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Single Center Experience with Onabotulinumtoxina Endoscopic Detrusor Injection for the Treatment of Neurogenic Bladder In Children: Effect of Dose Adjustment, Multiple Injections and Avoidance of Reconstructive Procedures

Sunday, October 21, 2012: 11:01 AM
Grand Ballroom B (Hilton Riverside)
Victor H. Figueroa1, Rodrigo LP Romão, Clinical, Fellow2, Joao L. Pippi Salle1, Luis H. Braga, MD, PhD3, Martin A. Koyle4, Darius J. Bagli4 and Armando J. Lorenzo1, (1)Division of Urology, The Hospital for Sick Children, Toronto, ON, Canada, (2)Division of Urology, Department of Surgery, The Hospital for Sick Children, Toronto, ON, Canada, (3)Department of Surgery/Urology, McMaster University, Hamilton, ON, Canada, (4)Urology, The Hospital for Sick Children, Toronto, ON, Canada


Treatment for neurogenic bladder (NGB) has been expanded with the introduction of intra-detrusor onabotulinumtoxinA injections. Herein we review our experience with this procedure for cases in which maximal anti-cholinergic therapy failed or was not tolerated. 


We prospectively enrolled 17 patients who underwent onabotulinumtoxinA injections over a 4-year period. Demographic information, number of injections, and dose of onabotulinumtoxinA employed were captured. Children were monitored with baseline and post-injection renal ultrasound, urodynamics, and assessed for side effects, satisfaction and symptom improvement.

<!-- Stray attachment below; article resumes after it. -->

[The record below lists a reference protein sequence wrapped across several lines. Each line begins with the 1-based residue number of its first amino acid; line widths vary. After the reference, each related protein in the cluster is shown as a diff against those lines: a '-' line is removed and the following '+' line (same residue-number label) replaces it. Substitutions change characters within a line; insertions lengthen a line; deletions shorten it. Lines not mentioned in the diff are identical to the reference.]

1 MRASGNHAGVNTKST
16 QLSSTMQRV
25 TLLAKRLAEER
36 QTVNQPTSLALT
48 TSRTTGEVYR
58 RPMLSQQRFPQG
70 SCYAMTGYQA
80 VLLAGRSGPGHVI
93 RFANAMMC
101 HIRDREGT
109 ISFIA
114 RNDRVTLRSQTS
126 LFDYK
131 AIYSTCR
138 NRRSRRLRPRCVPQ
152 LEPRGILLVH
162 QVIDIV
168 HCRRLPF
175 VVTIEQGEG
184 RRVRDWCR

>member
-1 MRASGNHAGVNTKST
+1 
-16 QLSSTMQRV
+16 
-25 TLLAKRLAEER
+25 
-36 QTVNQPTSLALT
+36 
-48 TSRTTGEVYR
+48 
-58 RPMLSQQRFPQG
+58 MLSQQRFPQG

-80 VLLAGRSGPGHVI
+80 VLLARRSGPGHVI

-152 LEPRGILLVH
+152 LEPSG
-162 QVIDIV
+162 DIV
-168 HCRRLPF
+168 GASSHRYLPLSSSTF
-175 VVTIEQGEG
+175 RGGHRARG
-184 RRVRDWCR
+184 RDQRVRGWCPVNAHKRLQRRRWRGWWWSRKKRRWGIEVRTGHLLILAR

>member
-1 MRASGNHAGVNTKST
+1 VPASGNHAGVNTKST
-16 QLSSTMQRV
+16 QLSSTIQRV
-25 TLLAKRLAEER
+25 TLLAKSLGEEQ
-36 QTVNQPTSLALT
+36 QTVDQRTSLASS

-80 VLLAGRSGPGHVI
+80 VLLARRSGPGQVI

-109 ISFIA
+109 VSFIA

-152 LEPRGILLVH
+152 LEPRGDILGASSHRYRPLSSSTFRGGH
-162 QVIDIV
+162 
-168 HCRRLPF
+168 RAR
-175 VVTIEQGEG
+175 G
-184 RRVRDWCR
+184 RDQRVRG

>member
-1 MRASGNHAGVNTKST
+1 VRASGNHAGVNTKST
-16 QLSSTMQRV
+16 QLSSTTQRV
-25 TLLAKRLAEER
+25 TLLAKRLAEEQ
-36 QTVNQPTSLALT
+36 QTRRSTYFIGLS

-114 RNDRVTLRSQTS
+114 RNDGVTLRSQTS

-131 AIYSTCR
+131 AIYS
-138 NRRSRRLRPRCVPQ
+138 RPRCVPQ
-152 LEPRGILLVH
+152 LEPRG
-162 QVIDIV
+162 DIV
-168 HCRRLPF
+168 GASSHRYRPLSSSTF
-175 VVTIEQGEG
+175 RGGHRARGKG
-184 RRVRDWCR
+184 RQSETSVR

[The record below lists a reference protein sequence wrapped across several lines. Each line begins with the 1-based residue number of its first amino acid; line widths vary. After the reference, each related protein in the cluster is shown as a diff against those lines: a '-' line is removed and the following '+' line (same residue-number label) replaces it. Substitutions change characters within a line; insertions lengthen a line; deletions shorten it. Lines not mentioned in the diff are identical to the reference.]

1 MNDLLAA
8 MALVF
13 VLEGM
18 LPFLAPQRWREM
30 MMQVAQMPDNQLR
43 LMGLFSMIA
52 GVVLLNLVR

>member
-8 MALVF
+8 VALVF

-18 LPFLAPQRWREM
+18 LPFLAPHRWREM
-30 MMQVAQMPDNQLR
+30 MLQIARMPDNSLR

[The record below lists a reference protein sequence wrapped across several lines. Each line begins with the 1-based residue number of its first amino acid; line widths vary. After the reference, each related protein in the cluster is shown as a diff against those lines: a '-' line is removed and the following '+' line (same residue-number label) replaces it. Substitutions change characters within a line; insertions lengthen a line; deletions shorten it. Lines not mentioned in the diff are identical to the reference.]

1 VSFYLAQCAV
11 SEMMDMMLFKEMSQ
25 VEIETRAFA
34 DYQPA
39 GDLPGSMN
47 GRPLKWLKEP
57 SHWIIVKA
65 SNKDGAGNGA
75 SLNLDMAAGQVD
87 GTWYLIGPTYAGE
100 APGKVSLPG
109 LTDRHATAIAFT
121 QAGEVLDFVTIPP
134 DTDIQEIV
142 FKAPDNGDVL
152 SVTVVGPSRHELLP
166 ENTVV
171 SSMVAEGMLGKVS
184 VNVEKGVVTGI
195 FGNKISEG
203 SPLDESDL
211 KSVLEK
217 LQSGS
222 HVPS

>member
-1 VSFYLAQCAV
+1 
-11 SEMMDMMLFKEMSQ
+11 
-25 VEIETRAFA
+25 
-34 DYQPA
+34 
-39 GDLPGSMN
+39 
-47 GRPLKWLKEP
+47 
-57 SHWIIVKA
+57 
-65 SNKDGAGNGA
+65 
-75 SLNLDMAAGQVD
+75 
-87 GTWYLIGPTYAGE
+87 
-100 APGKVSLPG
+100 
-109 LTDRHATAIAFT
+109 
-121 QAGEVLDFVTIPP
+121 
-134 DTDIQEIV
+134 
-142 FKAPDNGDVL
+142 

A total of 43 sessions were performed with injections repeated every ~6 months. Mean patient age was 10.7 years (3-17). Following the first injection, mean bladder capacity adjusted for age and compliance improved by 27%(p=0.039) and 45.2%(p=0.041). After subsequent injections, with a higher mean dose of 21.1 units these values increased to 35.7% (p=0.043) and 55.1% (p=0.091) respectively. Clinical improvement of ≥50% was seen in 10 children (76.9%). However, 3 patients in whom the dose of onabotulinumtoxinA was reduced to 200 units all complained of recurrent symptoms. Fourteen children (82.3%) avoided surgical reconstruction as a second line of treatment. No complications or upper tract deterioration were found associated to this procedure.


Intra-detrusor onabotulinumtoxinA injection is a promising intervention for management of NGB in selected children who would have otherwise been candidates for surgical reconstruction. Our data demonstrates improvement in symptoms and urodynamic parameters. Although an optimal dose has not been determined for pediatric patients, we found better response with treatment close to 10 units/kg.